Paramedic service receives a $3.25 million grant toward its community paramedicine program

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MANITOULIN – The Manitoulin-Sudbury District Services Board (DSB) received some good news at its February 25 meeting with the announcement that the DSB is receiving $3,250,000 toward its community paramedicine program with an eye to support for seniors who are eligible for long-term care.

Community paramedicine is a model that utilizes paramedics in Northern and rural areas of the province with lower call volumes in a number of new ways with the goal of limiting the number of emergency and hospital visits.

Paul Myre, acting chief of paramedic services, explained to the board that the DSB was one of 29 DSB-run paramedic services in the province invited to submit an application for community paramedicine funds. Mr. Myre noted that there are currently 65 individuals on a wait-list for long-term care in the DSB coverage area.

“I’m excited to tell all of you that we that we have been approved for $3.25 million in one-time funding for a four-year transfer payment agreement,” Mr. Myre said, explaining that the first payment will be in the amount of $250,000 with payments of that dollar figure to be made every quarter until 2024.

Mr. Myre told the board that the funds will support seniors who are on the provincial long-term care wait-list, or will soon be eligible for long-term care, by providing them with community paramedicine services in their own homes. The goal is to “help address system capacity issues by supporting individuals to safely stay in their own homes for as long as possible, while also providing peace of mind for caregivers. It will do this through preventative and responsive care, such as home visits and remote patient monitoring,” an issue report to the board explained.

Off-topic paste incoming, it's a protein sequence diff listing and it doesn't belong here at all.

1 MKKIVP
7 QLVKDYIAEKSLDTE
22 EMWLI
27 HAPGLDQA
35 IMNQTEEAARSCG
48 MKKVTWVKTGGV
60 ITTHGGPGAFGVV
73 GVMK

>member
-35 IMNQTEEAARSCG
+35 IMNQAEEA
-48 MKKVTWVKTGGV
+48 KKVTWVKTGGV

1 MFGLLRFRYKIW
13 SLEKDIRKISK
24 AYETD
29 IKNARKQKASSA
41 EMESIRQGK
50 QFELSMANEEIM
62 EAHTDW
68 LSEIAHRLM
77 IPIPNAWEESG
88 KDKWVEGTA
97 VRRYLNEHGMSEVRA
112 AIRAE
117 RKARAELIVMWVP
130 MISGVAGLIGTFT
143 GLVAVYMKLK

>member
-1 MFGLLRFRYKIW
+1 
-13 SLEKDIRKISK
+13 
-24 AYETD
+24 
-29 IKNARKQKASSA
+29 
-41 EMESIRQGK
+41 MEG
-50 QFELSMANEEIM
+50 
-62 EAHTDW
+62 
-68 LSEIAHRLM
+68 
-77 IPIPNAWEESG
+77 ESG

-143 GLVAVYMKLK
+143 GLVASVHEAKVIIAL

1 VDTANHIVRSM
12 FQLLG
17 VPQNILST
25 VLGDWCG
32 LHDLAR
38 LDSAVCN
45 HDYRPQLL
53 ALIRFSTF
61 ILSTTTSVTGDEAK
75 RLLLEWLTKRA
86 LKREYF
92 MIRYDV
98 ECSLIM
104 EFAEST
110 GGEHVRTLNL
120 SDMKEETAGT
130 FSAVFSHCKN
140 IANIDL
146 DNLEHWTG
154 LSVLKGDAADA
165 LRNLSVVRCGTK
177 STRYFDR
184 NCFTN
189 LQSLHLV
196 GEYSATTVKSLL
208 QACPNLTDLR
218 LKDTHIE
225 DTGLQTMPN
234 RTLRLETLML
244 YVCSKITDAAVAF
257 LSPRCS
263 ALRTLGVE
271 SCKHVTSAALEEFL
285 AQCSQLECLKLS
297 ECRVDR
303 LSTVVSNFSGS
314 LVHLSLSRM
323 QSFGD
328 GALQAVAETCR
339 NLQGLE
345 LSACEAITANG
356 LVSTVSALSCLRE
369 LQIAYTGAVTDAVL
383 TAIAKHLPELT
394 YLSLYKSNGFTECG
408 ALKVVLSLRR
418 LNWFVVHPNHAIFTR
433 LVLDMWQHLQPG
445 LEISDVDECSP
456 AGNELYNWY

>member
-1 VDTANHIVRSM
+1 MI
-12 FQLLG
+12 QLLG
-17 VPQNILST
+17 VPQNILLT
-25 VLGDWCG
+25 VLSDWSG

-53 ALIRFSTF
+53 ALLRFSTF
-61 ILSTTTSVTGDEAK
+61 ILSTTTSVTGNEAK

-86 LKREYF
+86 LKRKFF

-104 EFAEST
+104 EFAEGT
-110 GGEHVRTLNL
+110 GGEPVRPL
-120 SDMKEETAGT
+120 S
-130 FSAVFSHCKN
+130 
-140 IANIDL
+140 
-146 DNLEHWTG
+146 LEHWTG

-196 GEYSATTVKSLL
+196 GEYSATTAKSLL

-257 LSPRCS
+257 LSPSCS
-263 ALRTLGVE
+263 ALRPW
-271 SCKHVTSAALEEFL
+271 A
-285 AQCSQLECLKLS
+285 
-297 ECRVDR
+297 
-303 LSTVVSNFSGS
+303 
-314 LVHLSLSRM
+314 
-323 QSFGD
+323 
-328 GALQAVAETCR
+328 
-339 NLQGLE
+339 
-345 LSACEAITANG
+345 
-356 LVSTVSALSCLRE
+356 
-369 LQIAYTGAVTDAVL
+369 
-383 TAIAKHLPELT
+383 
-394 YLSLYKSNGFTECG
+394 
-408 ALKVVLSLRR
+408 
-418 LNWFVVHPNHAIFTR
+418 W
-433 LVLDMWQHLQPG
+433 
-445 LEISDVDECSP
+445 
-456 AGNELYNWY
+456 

Mr. Myre spoke of the three categories of eligibility the community paramedicine for long-term care (CPLTC) program will cover: those on the wait-list for long-term care; those who have been assessed as eligible for long-term care by an Ontario Health Care Co-ordinator (but are not yet on the wait-list); and those who are seen to be eligible for long-term care.

Mr. Myre also explained that the CPLTC program is based on four guiding principles: accessibility: 24/7 access to community paramedicine services for non-emergency procedures in their own home and health system navigation support; responsiveness: prompt, flexible, proactive and patient-centred response to changing circumstances or medical conditions and if necessary, connection to the right health care provider at the right time in order to avoid escalation and crisis; proactivity: systematic, routine-based remote or home monitoring to prevent emergency incidents or escalation in medical conditions; and safety: certain diagnostic procedures and treatments can be provided at home and if required, under appropriate medical oversight.

“The intent is to offer the CPLTC reasonably and equitably across our entire region,” Mr. Myre told The Expositor in an email following the board meeting. “We are still in the modelling stages, but the process will be that those requiring services would be referred to our community paramedicine program by our home and community care partners or hospital discharge planners and a care plan will be established collaboratively. We will schedule home visits and provide in-home assessments and report back to their primary health care providers. We will be able to offer this service seven days per week, which is significant for those in need of services.”